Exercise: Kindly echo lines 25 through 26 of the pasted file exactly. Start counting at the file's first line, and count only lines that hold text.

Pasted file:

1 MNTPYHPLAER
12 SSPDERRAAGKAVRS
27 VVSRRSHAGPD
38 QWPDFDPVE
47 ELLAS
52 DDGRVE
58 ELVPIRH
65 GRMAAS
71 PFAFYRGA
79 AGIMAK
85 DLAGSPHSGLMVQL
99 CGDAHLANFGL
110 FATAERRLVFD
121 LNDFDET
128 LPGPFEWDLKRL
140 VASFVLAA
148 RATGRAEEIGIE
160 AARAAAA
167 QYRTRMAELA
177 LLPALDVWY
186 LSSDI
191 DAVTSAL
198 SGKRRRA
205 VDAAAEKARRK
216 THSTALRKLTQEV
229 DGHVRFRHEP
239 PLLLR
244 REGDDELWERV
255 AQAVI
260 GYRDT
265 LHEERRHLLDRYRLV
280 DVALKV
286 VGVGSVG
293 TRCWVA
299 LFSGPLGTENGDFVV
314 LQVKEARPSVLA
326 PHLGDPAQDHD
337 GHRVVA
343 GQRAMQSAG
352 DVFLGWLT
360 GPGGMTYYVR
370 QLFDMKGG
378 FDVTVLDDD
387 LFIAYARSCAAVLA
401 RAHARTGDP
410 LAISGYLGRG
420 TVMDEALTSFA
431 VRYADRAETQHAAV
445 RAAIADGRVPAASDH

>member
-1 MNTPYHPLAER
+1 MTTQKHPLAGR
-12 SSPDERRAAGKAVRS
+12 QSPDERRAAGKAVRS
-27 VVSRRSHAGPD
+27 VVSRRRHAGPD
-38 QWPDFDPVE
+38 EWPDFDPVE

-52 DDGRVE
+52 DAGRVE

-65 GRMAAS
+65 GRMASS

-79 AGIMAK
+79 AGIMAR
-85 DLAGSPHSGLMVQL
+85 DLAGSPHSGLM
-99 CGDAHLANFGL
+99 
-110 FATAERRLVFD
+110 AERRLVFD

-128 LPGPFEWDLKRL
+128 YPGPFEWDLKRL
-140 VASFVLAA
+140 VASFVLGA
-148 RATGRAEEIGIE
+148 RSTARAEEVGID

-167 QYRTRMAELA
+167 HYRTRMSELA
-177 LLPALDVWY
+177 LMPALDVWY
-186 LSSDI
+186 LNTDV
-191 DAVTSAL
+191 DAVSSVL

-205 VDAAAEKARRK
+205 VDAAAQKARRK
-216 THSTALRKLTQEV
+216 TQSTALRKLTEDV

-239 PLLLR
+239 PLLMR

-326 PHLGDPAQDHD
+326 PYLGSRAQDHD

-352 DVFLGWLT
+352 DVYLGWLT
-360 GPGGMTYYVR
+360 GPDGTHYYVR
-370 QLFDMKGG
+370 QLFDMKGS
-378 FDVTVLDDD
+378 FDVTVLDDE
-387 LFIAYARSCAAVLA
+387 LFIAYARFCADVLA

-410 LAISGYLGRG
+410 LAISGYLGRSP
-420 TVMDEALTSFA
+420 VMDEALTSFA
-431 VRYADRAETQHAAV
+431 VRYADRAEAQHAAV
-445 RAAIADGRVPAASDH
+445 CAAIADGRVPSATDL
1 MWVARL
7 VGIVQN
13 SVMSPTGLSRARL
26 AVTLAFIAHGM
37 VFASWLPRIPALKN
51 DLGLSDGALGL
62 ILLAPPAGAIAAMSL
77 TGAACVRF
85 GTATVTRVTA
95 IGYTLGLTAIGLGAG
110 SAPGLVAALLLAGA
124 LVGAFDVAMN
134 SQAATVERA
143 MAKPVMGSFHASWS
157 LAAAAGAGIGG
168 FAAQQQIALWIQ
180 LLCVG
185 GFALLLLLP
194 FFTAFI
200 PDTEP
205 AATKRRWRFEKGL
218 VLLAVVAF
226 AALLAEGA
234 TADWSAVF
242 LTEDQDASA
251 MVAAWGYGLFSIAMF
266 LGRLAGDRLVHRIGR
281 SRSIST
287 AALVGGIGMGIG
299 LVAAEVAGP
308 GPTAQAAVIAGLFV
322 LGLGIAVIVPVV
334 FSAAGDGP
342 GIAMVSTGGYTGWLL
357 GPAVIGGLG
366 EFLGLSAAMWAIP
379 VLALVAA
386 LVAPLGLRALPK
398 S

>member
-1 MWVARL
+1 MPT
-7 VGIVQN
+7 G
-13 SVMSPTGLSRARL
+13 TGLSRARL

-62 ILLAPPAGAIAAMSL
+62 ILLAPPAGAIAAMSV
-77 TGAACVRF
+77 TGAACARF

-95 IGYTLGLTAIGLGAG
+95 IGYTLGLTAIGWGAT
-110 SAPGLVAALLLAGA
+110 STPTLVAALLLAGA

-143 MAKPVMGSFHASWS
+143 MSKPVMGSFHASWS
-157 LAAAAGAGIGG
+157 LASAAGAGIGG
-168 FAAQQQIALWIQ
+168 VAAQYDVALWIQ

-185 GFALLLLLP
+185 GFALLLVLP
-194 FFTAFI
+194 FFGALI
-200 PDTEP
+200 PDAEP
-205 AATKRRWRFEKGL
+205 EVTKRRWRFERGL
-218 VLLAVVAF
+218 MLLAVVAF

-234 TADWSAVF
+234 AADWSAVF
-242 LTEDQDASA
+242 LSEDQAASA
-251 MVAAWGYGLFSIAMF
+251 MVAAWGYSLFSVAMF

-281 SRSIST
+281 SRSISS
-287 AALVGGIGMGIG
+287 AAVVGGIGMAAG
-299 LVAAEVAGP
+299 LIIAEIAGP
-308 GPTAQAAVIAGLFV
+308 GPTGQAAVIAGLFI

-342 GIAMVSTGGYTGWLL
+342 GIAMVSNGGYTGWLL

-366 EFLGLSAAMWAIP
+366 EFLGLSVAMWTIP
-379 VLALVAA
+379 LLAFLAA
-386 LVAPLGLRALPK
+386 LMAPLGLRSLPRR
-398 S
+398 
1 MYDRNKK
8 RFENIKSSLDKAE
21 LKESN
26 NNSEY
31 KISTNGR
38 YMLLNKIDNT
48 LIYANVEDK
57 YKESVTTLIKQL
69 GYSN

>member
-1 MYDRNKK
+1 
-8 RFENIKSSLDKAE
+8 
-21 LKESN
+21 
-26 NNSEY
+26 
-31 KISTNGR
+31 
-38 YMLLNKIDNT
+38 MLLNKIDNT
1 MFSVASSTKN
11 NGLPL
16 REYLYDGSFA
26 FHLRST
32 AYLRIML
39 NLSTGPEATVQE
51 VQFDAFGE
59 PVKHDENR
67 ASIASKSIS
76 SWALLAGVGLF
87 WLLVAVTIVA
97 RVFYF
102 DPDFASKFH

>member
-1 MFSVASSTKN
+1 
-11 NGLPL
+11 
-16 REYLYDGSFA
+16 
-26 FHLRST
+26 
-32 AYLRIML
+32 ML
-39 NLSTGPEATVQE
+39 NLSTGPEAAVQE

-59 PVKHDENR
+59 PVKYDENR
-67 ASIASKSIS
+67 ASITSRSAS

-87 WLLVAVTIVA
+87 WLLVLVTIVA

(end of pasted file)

216 THSTALRKLTQEV
229 DGHVRFRHEP